DW: What were the main results of the study?
RW: The enhanced intervention was associated with a significant overall reduction in sexual risk behaviors 24 weeks after release. More specifically, we found that men who received the enhanced intervention were significantly less likely to report unprotected sex the last time they had sex and during the full recall period. Although there was a significant overall reduction in sexual risk, this reduction was due almost entirely to reductions in risk with the participants' main or primary partners.
DW: There are few studies that have shown positive changes in risk behavior in general, and certainly there remains very limited data about interventions for an incarcerated or recently incarcerated population. However, I was surprised that we did not see greater differences at week 12 -- at the end of the enhanced intervention. The only significant difference was seen at week 24, which is three months after the intervention was completed. Any thoughts about why you saw a greater effect after the intervention ceases?
RW: That's a really good question. One thing that's important to keep in mind is that at the 12-week interview, the participants were asked about their risk behavior since their first week of release from prison. The period of time that participants are reporting on includes a time period where enhanced intervention participants had received very little of the intervention, so it's really only at the 24-week assessment that we can look at behavior change after participants had a chance to receive the full intervention.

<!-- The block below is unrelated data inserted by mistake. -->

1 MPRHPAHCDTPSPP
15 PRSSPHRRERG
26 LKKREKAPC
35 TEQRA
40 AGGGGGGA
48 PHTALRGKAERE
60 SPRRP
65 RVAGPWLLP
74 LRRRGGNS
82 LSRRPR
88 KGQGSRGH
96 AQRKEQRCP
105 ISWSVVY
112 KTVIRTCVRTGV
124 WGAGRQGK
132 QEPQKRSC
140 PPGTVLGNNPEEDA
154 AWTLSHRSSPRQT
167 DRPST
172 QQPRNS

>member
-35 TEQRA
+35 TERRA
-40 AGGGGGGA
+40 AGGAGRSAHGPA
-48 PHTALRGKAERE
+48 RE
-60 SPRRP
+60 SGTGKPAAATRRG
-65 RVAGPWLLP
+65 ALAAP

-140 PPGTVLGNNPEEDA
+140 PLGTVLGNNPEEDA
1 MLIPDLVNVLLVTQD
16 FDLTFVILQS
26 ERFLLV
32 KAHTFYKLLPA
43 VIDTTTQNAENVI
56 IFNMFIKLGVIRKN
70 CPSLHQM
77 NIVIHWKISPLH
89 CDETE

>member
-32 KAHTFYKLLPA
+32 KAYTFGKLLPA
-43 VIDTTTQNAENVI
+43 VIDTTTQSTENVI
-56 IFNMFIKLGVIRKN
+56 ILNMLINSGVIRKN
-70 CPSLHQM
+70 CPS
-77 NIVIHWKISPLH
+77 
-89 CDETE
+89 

DW: You mentioned that the enhanced intervention seemed to motivate participants to practice safer sex with their main partners, more so than non-main partners, and studies of HIV-infected releasees have shown that HIV-infected former inmates are more likely to practice unsafe sex with their main partner, with whom they may feel more comfortable with than casual partners. The finding that the intervention seemed to work more so with the main partners seems particularly significant.
RW: One of the things to understand about this population is that many of the men had already reduced their risk with their non-main partners and that the highest levels of risk were observed with main partners. So, I think in part what's happening here is that the enhanced intervention sensitized men to the potential risks of contracting HIV or another sexually transmitted infection from their main partners or also sensitized them to the possibility that they might be putting their main partner at risk. Many of these main partners were also at risk --- one third of the men who had a main partner believed that this partner had one or more risk factors for HIV, hepatitis or other sexually transmitted infection.
DW: Are there any plans to evaluate longer-term differences between the study arms, beyond week 24?